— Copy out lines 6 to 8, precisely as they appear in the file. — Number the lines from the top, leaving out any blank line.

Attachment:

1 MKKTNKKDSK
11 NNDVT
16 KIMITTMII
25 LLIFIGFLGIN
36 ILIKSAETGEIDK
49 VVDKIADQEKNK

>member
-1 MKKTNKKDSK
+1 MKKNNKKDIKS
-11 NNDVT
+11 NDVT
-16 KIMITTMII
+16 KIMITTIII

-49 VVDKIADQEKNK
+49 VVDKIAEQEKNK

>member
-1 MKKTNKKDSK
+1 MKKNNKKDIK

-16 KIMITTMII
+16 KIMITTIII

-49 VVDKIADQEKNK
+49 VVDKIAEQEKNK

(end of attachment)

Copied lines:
49 VVDKIADQEKNK

>member
-1 MKKTNKKDSK